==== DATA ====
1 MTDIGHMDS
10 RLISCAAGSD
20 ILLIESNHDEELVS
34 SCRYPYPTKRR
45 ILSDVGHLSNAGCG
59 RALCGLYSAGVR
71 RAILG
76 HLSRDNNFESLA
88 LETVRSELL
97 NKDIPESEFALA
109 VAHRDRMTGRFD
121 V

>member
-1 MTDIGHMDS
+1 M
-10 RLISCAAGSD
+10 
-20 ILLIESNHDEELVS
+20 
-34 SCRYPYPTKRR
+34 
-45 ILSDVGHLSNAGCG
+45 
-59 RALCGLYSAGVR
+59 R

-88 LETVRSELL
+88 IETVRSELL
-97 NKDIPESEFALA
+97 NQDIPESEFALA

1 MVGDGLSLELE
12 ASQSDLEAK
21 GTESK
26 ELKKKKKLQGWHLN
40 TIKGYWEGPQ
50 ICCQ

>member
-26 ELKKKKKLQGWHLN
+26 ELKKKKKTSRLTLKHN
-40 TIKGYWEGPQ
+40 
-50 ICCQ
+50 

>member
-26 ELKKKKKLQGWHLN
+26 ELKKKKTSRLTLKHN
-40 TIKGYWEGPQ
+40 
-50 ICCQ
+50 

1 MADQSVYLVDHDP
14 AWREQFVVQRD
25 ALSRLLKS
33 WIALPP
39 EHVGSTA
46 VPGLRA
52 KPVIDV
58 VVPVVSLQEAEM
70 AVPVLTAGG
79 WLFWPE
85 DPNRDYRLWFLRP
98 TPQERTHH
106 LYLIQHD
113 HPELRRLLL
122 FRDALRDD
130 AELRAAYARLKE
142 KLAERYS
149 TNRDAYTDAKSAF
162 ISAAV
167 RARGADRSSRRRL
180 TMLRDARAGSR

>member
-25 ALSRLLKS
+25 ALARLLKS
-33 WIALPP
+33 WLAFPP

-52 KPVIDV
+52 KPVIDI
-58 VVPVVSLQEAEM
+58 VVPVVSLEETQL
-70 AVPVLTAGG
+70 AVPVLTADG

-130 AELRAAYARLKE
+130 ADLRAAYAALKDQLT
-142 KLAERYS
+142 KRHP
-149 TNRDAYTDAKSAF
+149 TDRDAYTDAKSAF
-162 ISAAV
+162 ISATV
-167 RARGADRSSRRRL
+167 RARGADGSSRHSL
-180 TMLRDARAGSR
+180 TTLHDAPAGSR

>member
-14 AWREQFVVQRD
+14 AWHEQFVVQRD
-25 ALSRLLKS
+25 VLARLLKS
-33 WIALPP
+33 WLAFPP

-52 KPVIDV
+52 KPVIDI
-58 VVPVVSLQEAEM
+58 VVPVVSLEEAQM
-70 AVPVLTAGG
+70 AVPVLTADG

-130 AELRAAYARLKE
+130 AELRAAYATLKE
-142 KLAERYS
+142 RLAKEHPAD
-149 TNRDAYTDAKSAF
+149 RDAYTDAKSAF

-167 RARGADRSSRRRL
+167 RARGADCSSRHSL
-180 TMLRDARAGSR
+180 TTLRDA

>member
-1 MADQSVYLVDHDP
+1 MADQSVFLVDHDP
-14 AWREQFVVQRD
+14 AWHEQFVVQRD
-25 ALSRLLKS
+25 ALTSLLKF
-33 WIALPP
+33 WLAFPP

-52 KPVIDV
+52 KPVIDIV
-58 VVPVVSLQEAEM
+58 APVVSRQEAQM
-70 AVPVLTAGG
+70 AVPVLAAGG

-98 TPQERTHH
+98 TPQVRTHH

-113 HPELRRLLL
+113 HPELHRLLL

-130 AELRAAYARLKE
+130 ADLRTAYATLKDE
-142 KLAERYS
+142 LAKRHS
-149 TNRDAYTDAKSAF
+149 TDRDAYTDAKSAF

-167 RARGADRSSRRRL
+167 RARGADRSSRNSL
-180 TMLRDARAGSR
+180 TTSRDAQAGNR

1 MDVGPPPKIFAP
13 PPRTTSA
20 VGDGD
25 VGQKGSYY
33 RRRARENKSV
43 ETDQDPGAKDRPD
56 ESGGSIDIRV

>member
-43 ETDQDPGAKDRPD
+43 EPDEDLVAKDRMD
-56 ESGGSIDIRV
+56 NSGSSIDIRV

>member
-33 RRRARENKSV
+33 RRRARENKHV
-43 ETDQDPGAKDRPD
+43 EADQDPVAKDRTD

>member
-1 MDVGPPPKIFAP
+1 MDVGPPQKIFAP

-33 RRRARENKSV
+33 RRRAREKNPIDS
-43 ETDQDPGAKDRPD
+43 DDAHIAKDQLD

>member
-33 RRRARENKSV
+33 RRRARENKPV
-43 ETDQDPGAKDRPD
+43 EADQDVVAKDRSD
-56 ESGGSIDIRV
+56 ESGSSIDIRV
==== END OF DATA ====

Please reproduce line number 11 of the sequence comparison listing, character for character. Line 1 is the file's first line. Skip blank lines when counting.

109 VAHRDRMTGRFD